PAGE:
A LIFE OF GEN. ROBERT E. LEE.
BY JOHN ESTEN COOKE.
"Duty is the sublimest word in our language."
"Human virtue should be equal to human calamity." LEE. 1876
ON THE CHICKAHOMINY.
VI. Lee and McClellan--their Identity of Opinion
General Lee had thus, at the outset of his career, as commander of the Confederate army, saved the capital by a blow at the enemy as sudden as it was resistless. The class of persons who are never satisfied, and delight in fault-finding under all circumstances, declared that a great general would have crushed the enemy on their retreat; these certainly were in a minority; the people at large greeted Lee as the author of a great deliverance worked out for them, and, on his return to Richmond, he was received with every mark of gratitude and honor. He accepted this public ovation with the moderation and dignity which characterized his demeanor afterward, under all circumstances, either of victory or defeat. It was almost impossible to discover in his bearing at this time, as on other great occasions, any evidences whatever of elation. Success, like disaster, seemed to find him calm, collected, and as nearly unimpressible as is possible for a human being.
The character of the man led him to look upon success or failure with this supreme composure, which nothing seemed able to shake; but in July, 1862, he probably understood that the
Confederate States were still as far as ever from having achieved the objects of the war. General McClellan had been defeated in battle, but the great resources of the United States Government would enable it promptly to put other and larger armies in the field. Even the defeated army was still numerous and dangerous, for it consisted, according to McClellan's report, of nearly or quite ninety thousand men; and the wise brain of its commander had devised a plan of future operations which promised far greater results than the advance on Richmond from the Chickahominy.
We shall touch, in passing, on this interesting subject, but shall first ask the reader's attention to a communication addressed, by General McClellan, at this time to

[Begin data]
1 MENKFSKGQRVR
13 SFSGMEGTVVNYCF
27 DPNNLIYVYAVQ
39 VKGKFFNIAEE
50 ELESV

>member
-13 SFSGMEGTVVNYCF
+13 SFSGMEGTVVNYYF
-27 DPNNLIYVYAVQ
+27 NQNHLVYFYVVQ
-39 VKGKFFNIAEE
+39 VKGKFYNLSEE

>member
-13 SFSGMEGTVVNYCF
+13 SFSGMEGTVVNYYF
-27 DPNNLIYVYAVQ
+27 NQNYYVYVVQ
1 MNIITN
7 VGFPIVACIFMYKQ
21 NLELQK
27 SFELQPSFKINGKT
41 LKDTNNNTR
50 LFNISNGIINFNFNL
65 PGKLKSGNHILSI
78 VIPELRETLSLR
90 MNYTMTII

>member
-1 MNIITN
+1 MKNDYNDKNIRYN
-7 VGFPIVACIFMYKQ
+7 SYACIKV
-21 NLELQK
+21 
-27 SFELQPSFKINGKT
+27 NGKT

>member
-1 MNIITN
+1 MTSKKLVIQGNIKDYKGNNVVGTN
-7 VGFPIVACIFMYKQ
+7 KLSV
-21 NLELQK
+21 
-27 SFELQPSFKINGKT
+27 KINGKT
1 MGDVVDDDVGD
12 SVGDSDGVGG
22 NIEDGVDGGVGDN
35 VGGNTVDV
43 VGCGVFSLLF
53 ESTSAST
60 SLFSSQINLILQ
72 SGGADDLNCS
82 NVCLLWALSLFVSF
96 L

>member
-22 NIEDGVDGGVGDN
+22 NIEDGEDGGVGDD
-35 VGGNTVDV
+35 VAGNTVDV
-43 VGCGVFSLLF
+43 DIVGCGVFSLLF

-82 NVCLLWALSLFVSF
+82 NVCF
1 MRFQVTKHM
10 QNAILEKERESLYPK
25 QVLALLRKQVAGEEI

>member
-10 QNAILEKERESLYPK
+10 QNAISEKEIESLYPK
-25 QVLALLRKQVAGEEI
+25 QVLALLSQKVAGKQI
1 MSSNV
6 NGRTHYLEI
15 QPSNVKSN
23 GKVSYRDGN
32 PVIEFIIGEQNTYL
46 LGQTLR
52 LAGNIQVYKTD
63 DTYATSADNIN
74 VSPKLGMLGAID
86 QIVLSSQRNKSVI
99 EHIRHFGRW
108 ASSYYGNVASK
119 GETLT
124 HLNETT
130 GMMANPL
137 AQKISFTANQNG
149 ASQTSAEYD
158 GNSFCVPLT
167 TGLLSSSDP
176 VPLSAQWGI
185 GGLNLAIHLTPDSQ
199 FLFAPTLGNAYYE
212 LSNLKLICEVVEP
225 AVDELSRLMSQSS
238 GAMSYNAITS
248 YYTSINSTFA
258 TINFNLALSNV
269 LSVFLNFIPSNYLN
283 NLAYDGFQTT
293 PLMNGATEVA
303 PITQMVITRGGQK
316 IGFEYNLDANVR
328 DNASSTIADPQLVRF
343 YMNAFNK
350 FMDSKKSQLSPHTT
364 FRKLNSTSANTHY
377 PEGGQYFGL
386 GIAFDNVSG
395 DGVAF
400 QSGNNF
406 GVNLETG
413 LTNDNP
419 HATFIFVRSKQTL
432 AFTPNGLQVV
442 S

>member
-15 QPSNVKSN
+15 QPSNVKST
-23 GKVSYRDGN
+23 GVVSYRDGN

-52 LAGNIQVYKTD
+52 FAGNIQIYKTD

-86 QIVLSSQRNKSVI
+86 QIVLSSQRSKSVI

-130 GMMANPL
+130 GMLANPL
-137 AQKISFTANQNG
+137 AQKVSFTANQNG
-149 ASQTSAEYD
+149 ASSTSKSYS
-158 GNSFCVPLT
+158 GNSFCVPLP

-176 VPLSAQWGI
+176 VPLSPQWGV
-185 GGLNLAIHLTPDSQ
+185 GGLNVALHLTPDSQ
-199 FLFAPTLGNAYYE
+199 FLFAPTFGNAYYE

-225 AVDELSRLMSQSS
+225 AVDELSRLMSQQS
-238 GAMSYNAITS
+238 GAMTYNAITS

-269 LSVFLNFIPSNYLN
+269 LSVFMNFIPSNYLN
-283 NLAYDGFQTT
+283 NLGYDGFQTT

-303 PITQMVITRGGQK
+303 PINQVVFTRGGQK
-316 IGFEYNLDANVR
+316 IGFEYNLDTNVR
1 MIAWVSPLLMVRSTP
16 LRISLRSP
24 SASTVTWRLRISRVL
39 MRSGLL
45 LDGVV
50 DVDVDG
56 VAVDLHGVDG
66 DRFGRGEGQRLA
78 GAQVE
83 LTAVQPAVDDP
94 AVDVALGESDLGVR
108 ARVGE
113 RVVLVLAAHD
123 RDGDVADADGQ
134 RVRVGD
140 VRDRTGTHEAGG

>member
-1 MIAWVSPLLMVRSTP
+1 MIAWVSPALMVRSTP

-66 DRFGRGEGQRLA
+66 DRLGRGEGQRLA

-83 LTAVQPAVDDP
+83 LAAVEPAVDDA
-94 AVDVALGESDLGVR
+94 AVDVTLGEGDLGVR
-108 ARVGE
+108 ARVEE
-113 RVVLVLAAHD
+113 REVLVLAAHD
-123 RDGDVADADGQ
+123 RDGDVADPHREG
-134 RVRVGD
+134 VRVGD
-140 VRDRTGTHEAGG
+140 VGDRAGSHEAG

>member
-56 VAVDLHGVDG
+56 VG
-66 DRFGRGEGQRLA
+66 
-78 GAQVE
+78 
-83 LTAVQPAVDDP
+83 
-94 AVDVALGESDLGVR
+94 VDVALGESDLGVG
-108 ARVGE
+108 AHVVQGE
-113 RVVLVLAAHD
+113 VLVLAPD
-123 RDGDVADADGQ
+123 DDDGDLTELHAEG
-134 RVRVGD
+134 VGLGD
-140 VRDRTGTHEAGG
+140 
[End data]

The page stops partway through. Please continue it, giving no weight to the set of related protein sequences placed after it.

President Lincoln. It is one of those papers which belong to history, and should be placed upon record. It not only throws the clearest light on the character and views of General Lee's great adversary, but expresses with admirable lucidity the sentiments of a large portion of the Federal people at the time. The President had invited a statement of General McClellan's views on the conduct of the war, and on July 7th, in the very midst of the scenes of disaster at Harrison's Landing, McClellan wrote these statesmanlike words:
"This rebellion has assumed the character of a war; as such it should be regarded, and it should be conducted upon the highest principles know to Christian civilization. It should not be a war looking to the subjugation of the people of any State in any event. It should not be at all a war upon population, but against armed forces and political organization. Neither confiscation of property, political executions, territorial organizations of States, nor forcible abolition of
slavery, should be contemplated for a moment. In prosecuting the war all private property and unarmed persons should be strictly protected, subject only to the necessity of military operations. All private property taken for military use should be paid or receipted for; pillage and waste should be treated as high crimes; all unnecessary trespass sternly prohibited, and offensive demeanor by the military toward citizens promptly rebuked. Military arrests should not be tolerated, except in places where active hostilities exist, and oaths not required by enactments constitutionally made should be neither demanded nor received. Military government should be confined to the preservation of public order and the protection of political right. Military power should not be allowed to interfere with the relations of servitude, either by supporting or impairing the authority of the master, except for repressing disorder, as in other cases. Slaves contraband under the Act of Congress, seeking military protection, should receive it. The right of the Government to appropriate permanently to its own service claims to slave-labor should be asserted, and the right of the owner to compensation therefor should be recognized.
"This principle might be extended upon grounds of military necessity and security to all the slaves of a particular State, thus working manumission in such State; and in Missouri, perhaps in Western Virginia also, and possibly even in Maryland, the expediency of such a measure is only a question of time.